New tidal disruption event discovered by Chinese astronomers

New tidal disruption event discovered by Chinese astronomers

Top left: LCOGT g-band image which was taken on 2023-02-26 UT. Top middle: PanSTARRS g-band stack image of the host galaxy. Top right: Difference image of AT 2023clx. Middle: Host-galaxy-subtracted light curves of AT 2023clx in the UV and optical bands. Credit: Zhu et al, 2023

Astronomers from the University of Science and Technology of China in Hefei report the discovery of a new faint tidal disruption event (TDE). The newfound TDE, designated AT 2023clx is the faintest and closest optical TDE so far detected. The finding was published July 10 on the preprint server arXiv.

TDEs are that occur when a star passes close enough to a and is pulled apart by the black hole’s tidal forces, causing the process of disruption. Such tidally disrupted stellar debris starts raining down on the black hole, and radiation emerges from the innermost region of accreting debris, which is an indicator of the presence of a TDE.

For astronomers and astrophysicists, TDEs are potentially important probes of strong gravity and accretion physics, providing answers about the formation and evolution of supermassive .

Now, a team of astronomers led by Jiazheng Zhu has found a new TDE in a nearby star-forming galaxy known as NGC 3799. Using mainly the Las Cumbres Observatory Global Telescope network (LCOGT) and NASA’s Neil Gehrels Swift Observatory, they conducted follow-up observations of AT 2023clx—a transient source initially identified in 2014. The confirmed the previous assumption that AT 2023clx is a faint TDE.

“In this work, we report the discovery of a new faint TDE in NGC 3799, a main-sequence star-forming galaxy located at a distance of only ∼50 Mpc,” the researchers wrote in the paper.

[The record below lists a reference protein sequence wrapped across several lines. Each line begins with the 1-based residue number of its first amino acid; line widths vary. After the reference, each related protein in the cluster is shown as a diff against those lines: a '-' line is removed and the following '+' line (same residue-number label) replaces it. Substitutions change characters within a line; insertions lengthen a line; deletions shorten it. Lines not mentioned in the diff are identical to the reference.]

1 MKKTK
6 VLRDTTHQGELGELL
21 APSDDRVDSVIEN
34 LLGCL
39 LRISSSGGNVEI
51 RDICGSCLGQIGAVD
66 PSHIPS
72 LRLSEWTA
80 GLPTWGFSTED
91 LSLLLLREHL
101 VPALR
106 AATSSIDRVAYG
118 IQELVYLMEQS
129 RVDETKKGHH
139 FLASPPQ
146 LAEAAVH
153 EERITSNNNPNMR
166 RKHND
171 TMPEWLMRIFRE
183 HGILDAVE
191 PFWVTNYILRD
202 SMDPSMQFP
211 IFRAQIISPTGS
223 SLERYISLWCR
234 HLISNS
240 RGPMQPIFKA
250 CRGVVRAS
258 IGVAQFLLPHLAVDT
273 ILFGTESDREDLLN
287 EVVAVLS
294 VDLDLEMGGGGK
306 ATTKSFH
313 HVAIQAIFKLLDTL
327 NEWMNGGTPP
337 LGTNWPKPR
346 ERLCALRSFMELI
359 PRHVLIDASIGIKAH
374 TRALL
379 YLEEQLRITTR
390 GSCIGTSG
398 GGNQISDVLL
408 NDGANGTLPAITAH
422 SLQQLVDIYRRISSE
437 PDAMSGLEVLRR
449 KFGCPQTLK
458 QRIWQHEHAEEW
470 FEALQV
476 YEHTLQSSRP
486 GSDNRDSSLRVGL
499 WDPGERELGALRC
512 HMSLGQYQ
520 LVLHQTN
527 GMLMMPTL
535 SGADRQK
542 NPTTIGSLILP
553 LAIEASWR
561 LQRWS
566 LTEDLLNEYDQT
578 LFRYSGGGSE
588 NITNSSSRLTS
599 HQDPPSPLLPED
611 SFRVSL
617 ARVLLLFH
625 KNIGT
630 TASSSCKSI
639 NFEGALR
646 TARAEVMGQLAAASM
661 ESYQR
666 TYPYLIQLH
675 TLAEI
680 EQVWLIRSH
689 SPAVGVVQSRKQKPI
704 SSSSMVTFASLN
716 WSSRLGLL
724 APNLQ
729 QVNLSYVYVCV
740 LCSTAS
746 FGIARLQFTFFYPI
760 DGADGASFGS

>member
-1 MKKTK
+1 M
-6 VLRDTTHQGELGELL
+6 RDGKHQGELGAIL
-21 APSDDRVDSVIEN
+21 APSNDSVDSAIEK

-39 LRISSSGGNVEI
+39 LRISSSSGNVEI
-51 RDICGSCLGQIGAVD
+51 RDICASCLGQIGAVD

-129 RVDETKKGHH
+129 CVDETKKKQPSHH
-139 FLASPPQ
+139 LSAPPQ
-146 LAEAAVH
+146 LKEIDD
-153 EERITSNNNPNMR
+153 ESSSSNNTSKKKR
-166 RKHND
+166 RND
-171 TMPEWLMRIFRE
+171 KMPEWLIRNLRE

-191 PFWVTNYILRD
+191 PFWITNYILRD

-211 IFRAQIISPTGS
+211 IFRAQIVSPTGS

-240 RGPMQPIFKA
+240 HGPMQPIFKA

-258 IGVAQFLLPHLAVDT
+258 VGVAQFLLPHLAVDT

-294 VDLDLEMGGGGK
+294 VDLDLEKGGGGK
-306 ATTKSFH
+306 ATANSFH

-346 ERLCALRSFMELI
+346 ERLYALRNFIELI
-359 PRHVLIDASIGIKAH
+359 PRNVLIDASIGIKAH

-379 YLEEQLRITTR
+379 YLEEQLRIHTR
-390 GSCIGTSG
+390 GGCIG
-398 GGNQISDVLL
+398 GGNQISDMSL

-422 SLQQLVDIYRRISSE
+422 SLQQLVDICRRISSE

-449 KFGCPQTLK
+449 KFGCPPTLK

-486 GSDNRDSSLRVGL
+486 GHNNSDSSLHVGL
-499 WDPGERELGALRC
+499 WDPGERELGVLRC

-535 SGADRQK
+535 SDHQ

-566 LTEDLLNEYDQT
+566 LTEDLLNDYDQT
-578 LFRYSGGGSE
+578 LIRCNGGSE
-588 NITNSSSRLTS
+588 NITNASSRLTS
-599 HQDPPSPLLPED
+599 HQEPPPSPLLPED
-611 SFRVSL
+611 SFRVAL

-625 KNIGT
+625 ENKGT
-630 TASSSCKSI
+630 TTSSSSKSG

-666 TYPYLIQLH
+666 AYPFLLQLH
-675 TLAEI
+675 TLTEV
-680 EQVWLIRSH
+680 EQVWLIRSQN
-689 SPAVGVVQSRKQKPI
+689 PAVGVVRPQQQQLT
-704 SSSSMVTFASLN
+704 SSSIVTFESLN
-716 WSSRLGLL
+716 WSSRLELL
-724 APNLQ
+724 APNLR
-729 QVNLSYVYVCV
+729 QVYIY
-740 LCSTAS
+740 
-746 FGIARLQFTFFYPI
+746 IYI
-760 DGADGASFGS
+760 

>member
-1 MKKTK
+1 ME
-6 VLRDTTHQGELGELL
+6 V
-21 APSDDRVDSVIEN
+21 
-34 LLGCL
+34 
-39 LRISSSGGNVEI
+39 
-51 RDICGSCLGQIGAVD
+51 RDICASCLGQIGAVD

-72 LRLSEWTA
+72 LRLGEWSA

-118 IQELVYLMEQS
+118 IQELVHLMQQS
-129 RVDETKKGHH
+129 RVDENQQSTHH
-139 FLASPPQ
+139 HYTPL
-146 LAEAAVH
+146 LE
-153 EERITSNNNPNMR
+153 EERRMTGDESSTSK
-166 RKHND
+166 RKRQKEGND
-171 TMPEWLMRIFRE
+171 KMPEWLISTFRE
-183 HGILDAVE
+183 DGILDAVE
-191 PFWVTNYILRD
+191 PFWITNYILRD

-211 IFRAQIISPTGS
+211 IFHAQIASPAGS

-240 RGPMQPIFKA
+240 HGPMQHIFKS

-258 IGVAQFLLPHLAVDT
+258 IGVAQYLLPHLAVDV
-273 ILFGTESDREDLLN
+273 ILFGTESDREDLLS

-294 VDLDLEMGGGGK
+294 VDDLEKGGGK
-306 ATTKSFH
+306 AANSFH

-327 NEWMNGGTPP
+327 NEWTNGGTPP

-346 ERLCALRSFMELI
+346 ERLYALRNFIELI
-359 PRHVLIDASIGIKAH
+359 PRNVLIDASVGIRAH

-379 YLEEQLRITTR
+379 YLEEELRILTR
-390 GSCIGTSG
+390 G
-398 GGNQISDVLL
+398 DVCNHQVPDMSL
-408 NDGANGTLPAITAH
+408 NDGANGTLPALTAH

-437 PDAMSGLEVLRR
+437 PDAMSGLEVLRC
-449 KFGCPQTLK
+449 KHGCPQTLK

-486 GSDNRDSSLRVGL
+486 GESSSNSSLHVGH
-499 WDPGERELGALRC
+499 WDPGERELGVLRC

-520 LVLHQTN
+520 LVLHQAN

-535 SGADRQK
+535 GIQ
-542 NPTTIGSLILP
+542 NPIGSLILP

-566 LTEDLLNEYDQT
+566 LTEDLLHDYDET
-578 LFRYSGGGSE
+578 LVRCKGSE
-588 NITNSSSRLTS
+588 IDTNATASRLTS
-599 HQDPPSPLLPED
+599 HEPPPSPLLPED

According to the study, the optical/UV and bolometric light curves showcase a power-law decay after the peak AT 2023clx, which is not as fast as that of other faint TDEs. However, the taken around the optical peak exhibit a strong blue continuum, with a blackbody temperature of about 12,000 K and broad Balmer lines blended with helium features, reminiscent of other known faint TDEs.

Furthermore, the maximum blackbody luminosity of AT 2023clx was found to be only 4.56 tredecillion erg/s. The astronomers noted that this finding makes AT 2023clx even fainter than previously identified low-luminosity TDEs.

The authors of the paper added that with a luminosity distance of approximately 155.8 million , AT 2023clx is also the closest known optical TDE. The host galaxy NGC 3799 is estimated to be some 160 million light years away from the Earth.

Summing up the results, the researchers noted that the detection of the tidal disruption event AT 2023clx raises hopes for more discoveries of such faint TDEs in the future.

“This finding further demonstrates that the luminosity function (LF) is continuously rising towards the low end, and there are likely many more faint TDEs waiting to be discovered,” the scientists concluded.

More information:
Jiazheng Zhu et al, AT 2023clx: the Faintest and Closest Optical Tidal Disruption Event Discovered in Nearby Star-forming Galaxy NGC 3799, arXiv (2023). DOI: 10.48550/arxiv.2307.04297

Journal information:

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New tidal disruption event discovered by Chinese astronomers (2023, July 18)
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